“I hit him hard, thought I could finish him the first three rounds,” explained Henderson in his post-fight interview. “I hit him hard and clean a few times...the gas tank was running low in there.  He stayed in there with great heart like a champion should.”

Some fights just scream excitement the moment they are announced.  Such was the case for me when it was announced that Wanderlei “The Axe Murder” Silva would fight former Strikeforce champion Cung Le at UFC 139.  When you put two fighters with such dynamic striking ability in a cage against one another fireworks are all but guaranteed.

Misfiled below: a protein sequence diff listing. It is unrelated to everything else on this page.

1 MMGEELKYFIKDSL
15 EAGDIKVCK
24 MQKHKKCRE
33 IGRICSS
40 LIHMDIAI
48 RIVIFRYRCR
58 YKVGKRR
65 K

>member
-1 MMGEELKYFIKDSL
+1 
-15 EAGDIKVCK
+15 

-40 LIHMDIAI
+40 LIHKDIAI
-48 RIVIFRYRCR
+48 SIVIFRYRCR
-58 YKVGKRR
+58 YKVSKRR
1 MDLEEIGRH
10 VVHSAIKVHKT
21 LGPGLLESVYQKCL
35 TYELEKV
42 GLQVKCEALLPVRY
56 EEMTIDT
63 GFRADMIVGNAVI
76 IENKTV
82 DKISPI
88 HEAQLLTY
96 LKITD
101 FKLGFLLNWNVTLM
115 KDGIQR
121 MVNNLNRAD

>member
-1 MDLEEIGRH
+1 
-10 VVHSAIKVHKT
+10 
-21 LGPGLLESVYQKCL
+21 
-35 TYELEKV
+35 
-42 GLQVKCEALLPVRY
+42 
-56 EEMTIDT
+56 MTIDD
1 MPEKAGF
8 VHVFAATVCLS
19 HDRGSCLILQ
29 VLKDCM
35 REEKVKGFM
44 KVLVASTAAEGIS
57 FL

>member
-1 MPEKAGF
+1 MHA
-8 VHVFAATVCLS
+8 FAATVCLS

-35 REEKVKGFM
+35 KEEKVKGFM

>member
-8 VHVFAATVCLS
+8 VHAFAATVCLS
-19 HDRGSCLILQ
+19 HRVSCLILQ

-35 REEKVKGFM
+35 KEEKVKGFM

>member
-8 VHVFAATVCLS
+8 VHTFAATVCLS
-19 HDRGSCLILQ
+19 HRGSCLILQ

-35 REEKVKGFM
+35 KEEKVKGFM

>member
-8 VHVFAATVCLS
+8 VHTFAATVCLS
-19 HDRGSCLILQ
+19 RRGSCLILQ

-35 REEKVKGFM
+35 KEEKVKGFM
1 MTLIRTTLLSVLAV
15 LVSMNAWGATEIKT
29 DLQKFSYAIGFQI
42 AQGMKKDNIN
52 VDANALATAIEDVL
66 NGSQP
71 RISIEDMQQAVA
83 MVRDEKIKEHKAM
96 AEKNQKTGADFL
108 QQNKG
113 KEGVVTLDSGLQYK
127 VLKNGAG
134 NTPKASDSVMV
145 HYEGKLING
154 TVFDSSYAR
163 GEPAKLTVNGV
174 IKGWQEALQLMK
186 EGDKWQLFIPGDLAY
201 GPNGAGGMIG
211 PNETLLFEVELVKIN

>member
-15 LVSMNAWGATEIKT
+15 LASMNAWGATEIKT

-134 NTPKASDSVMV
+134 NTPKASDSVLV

While the fight may not have been an all-time classic affair, it was nonetheless and exciting, fun little scrap.  Cung Le established the temp first in the opening round using his uncanny array of kicks to keep Silva at bat and event rock the former PRIDE FC legend.  But just as PRIDE never dies, so too does Silva never quit and “The Axe Murder” closed out the round with a flurry of punches that opened up a cut over the eye of Le.  This ebb and flow continued into the second round as but Le and Silva took turns swapping punches and kicks, each throwing as if they were trying to take the other’s head off.  But as the second round wore on it appeared that Le was running out of gas.  Not that Silva looked all that fresh but Le’s snap and energy seemed to wain as the round continued.  With Le clearly losing the snap on his attacks Silva soon seized upon his fatigued opponent.  A hard right hand from SIlva dropped Le to the canvas.  Silva, as he’s done his whole career, pounced on his wounded opponent and after landing some absolutely vicious knees to Le’s head, the follow up hammer fists that bounced of Le’s head was enough to prompt the referee to stop the fight.